With Rachel L and Hamza Walker I ate pickles. With Sophie Robinson I ate falafel, boxed soup, hothouse grapes, dosa, smoked salmon, avocados, Wagamama, chips both British and American, nuts in bags, pickled beets, and washed it all down with coffee and tea and shitloads of Diet Coke, which is the nondrunkard’s tequila. With Ruth Novaczek I ate beets and humus and tahini and conveyor belt sushi. With Cole Swenson I ate a French burrito and with Lee Ann Brown and Tony Torn I ate a delicious late night vegan concoction Tony created in mystic, arcane Cambridge, with its mists of Plath and Hughes and Hawking. Across from Nathalie Rozanes I drank coffee. I went into the Rosicrucian bookstore after we saw a show by a famous Belgian artist whose name I forget, which I could look up but I don’t want to. The show was really good. Jan Fabre. I didn’t have to look it up I just had to wait a minute. For some reason Nathalie didn’t want to go into the Rosicrucian bookstore. I bought incense in there made of rose and sandalwood. It’s a gift for my teacher Michel André, a Gnostic bishop in Haiti. With Liz Larner I drank Moon Juice. With Vilda I ate mangos. Dennis Cooper and I had vegan lasagna on our way to the Museum of the Hunt and of Nature. In the presence of Pierre Guyotat, who consumed only plain water at a cafe down the street from where he was recovering from knee surgery, I drank a Diet Coke. Elaine Kahn and I walked across London on the day of the Royal Wedding, after a meal of lox and shakshuka. When I met Andy Robert we didn’t eat anything, but we looked at some crazy Gaugins. Donatien Grau showed us Cezanne’s response to Manet’s Olympia and it fucking blew my mind. Then D and I both ordered a runny, dispiriting quinoa, and the next day the Musee d’Orsay filmed me talking about a different Cezanne, one of the ones full of apples, which basically resembles like my face. With Matt Fishbeck and his mother I ate tacos and drank Virgin Marys. Before Marianne Costa read my tarot cards and before I read her natal chart, we ate the most delicious dumplings and glass noodles and quivering mushrooms I have ever tasted, in a depopulated Chinese restaurant run by a radiant woman, clearly lit from within by the vitality known only by women who do as they please to their own highest standard. With Michael Silverblatt I ate two plates of roasted vegetables and a cake of hazelnuts, dark chocolate, and raspberries. And with Ali Liebegott I had an omelet.

I found a Psalm that commands the lord be praised with trumpets on the New Moon. I took a picture of what I thought was Belladonna yesterday. My best friend told me that it was in fact a variety of poisonous nightshade called brugmansia, aka Angel’s Trumpet. My phone camera used to be even dirtier than my glasses. It finally broke. Now it is crisp and clear, which is going to change my life.

I have several times since we last spoke wished to cry and been moved to the edge of tears, but they have not come.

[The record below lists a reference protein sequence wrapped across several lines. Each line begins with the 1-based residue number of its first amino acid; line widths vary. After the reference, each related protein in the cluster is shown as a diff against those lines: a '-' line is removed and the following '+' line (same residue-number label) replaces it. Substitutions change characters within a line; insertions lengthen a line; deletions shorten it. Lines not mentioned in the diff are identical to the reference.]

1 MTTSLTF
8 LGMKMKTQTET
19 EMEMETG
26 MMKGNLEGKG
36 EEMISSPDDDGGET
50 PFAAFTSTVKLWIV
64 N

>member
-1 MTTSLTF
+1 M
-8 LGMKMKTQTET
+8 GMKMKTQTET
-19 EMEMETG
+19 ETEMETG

In London I developed some kind of allergy on my eyelids, in my tear ducts, and ever since then I’ve been dry, like Kris Kristofferson says he is in To Beat the Devil. Maybe a little crust in the morning. It could be I’ve stepped out of the orbit of a certain lachrymosity, out of tears and onto the road with its passing, lovely friendships, or maybe my maternal planet has hardened into a gem.

Kris Kristofferson’s “To Beat the Devil,” 1970

Tonight, as with last night, in honor of the New Moon in Gemini, rather than waving around a flaming stick from atop a hill or abstaining from labor as is my right I’ll be propitiating three Leonards, Bernstein, Cohen, and Nimoy, with lit candles. And maybe a mustard bath. And a few prayers I make up without thinking too hard.

One thing about Gemini is it’s both two and three. Because once you get to two, some would say, you’re simply in the realm of many. After them, the deluge. Strange bedfellows, bad teams, busted buddy flicks, dude where’s my car. The shining brother and the hidden one, Jesus and his twin, Jacob have I loved and Esau have I hated, Romulus and Remus, Castor and Pollux, Odette and Odile, Captain Hook and Daddy, Sylvia Plath and Assia Wevill, Bouvard and Pecuchet, Donald Trump and Kim Jong-Un, Tweedle Dee and Tweedle Dum.

The moon is for learning to talk a new language, Uranus in Taurus says the pace of what is truly revolutionary will not be haste, and the upcoming Mars Retrograde invites us to inquire after, explore, experiment with, and even hack those drives that feel most primal, primitive, and basic. Beware of anyone who would justify a behavior or a phenomenon or a catastrophe to you based on what is supposedly ancient, or legitimated by primate or mollusk behavior, or or mere tradition. We are in a state of mutation. The proof that we can change is in the fact that we do. Eaters all, and carriers of bags, with the freedom to die by our own hand and alas, in this vicious moment, the apparent freedom to wantonly murder, we are a strange species, more than nothing but the brief elaboration of a tube (L. Cohen), perhaps haunted by the crypts of our stomachs (A. Ronell), and yet so eminently capable of wonder. Gemini discovers the world as its plaything, with the dewy guilenessness of a child first forming words in its toothless mouth. What were you like when you were small and tender? What are you like today?

Ariana Reines is a poet & playwright. She astrologizes at lazyeyehaver.com.